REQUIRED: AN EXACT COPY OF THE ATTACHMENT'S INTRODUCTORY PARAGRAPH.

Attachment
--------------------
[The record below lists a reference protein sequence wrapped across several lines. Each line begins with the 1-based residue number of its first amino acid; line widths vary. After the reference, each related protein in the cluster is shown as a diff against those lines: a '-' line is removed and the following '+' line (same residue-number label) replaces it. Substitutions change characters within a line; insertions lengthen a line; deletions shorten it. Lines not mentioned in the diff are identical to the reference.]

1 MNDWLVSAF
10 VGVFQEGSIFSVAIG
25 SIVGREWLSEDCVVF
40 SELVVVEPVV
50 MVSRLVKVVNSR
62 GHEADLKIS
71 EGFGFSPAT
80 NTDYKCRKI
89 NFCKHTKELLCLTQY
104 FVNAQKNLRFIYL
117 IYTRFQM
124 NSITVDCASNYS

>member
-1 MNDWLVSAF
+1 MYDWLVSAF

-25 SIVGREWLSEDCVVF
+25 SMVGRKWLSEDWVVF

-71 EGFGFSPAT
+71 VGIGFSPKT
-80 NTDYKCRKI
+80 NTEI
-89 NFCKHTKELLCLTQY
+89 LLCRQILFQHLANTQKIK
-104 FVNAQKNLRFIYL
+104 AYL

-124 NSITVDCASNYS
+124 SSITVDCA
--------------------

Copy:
[The record below lists a reference protein sequence wrapped across several lines. Each line begins with the 1-based residue number of its first amino acid; line widths vary. After the reference, each related protein in the cluster is shown as a diff against those lines: a '-' line is removed and the following '+' line (same residue-number label) replaces it. Substitutions change characters within a line; insertions lengthen a line; deletions shorten it. Lines not mentioned in the diff are identical to the reference.]